A lot of my non writing friends often want to read a story that I’ve just finished writing. And I mean finished as in it has a beginning, middle, and an ending. But it hasn’t been proofread nor has it been edited. They all say the same thing, “that doesn’t matter I just want to read it.” It’s great that they want to read my work and that show their support in this way but why OH GOD do I have to explain the whole it’s done but not ready to be read yet. I need to fix my mistakes, and there are mistakes. There’s unfinished ideas, there’s misspellings, grammar errors, and unclear paragraphs. It all needs to be worked out and smoothed over. But they insist that they don’t care. And it’s always a mistake to take them at their word.
Have you ever had someone read something that you are very proud of that you haven’t edited yet? And when they read it but all they can point out is the fact that it needs to be edited. All I want to know is if they liked the story, but they are hung up on the those things that haven’t been tweaked yet. I can’t be alone in this. It’s so very annoying. For me it’s a hard rule not to show my work until I feel it’s ready. But I do have one non writer friend, I will now refer to him as my reader, that I share my work with. He reads my short stories, and my poetry. He helps me track the flow and points out things that I didn’t notice. He will at times even give me an idea to use within a story. This is one hell of a friend, I tell you.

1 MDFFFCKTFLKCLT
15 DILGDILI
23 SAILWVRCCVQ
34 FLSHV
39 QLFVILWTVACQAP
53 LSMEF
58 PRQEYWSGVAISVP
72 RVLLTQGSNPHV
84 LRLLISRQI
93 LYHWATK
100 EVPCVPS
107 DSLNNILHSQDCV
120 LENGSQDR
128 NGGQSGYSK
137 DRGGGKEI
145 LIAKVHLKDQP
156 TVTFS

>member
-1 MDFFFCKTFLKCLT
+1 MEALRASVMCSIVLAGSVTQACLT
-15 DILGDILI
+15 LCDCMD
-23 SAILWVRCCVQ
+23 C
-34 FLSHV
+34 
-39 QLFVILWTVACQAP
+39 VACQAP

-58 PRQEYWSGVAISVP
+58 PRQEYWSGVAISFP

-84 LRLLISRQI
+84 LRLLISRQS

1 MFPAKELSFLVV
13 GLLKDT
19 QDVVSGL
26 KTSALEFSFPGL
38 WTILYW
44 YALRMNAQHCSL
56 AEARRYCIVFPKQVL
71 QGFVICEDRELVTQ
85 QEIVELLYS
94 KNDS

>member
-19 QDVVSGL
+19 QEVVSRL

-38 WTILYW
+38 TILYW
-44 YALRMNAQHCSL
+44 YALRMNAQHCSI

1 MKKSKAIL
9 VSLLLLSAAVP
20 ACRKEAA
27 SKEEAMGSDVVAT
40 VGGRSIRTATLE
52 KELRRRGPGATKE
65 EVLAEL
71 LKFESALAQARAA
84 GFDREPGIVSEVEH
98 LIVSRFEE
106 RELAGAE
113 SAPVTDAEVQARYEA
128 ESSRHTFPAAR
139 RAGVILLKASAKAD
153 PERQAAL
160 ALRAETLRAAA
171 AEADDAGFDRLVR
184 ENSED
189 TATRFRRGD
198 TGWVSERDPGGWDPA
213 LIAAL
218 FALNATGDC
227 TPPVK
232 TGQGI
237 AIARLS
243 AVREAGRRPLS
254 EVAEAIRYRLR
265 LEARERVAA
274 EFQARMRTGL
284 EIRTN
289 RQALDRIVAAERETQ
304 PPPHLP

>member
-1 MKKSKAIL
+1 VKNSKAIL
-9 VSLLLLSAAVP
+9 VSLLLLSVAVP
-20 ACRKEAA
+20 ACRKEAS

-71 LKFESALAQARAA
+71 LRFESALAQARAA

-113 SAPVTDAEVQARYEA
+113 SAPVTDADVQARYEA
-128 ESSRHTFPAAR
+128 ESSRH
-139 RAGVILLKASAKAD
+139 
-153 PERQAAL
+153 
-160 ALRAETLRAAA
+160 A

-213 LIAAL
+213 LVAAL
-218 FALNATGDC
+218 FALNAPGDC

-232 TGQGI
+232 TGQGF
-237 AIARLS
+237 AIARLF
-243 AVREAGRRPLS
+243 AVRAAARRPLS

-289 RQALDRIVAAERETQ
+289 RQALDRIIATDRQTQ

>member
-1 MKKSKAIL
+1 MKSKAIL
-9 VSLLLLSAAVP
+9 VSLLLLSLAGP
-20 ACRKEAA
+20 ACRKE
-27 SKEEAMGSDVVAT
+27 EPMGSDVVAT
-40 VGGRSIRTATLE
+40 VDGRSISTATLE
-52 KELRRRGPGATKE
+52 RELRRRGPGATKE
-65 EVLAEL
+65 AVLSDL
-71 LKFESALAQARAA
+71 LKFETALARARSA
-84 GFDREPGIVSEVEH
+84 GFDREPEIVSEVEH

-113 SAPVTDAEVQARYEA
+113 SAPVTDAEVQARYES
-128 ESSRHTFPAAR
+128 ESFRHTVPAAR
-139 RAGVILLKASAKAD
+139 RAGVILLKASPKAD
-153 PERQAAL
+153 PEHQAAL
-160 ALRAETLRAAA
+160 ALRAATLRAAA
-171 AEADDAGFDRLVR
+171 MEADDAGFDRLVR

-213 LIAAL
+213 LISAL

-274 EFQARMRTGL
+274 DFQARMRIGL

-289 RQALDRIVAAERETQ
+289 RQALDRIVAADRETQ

Editing! I am still learning the ways of the tread. But I’ll share what I’ve learned along the way. I’ve found some websites and Facebook pages that I like to visit for information and tips on editing and writing alike. I’ve only read one book about writing and it was Stephen King’s On Writing. I loved it. I’ll share the websites at the end of the blog so you guys can check them out too, if you like.
How I begin to edit a story or a poem:
- After I’ve finished whatever it is I’m working on I put it away. Put it aside and do something else. Anything else. Just put it the fuck down and walk away. It helps to give it time so you can go back to it with fresh eyes and you won’t get sick of it. Because it’s going to be a lot of reading and re-reading when you do get back to it. there are different thoughts on how long to wait. Some say, a few weeks, or eight weeks or longer. Do what feels right for you.
- When you do come back to it. Be prepared to take some breaks and take your time. Editing and proofreading can not be rushed.
- When I come back to a story or poem I make sure I have the time to read it through without interruptions. If it’s not going to happen at home then take it with you to the coffee shop. Find a place to read and just read all the way through it without making any changes yet. Get to know your story again.
- Once you’ve read it through, do it again and this time fix all those little things you saw the first time. Fix the grammar and the spelling.
- Once those easy fixes are done and out-of-the-way read it again with a critical eye. I go through it on my computer and I will figure out those areas that need clarification like the dialogue.
- Once I’ve done this stuff I will hand it over to my reader and let him show me the way. Feedback it really helpful if you can get it.
- After I get my feed back I go back through it and take the advice I’ve been given. and fix the things I didn’t see. (And there’s stuff I miss.)
- Then I will go line by line and edited each one. Add a word, subtracted a word. Cut a line. Add a line of detail or two. Then you must cut anything that doesn’t help your plot along.
This is what I have started doing and my writing as improved because of it. Editing is a part of the process, so don’t be afraid of it. It’s a bitch, but so what. You want your work to be good right? Then improve your editing game.
Find what inspires you to write and to keep writing. These two links have been helpful for me. But these alone won’t do it. Search for more information. Keep growing and keep learning. Keep reading! Read a book twice. Once for joy and once as a writer.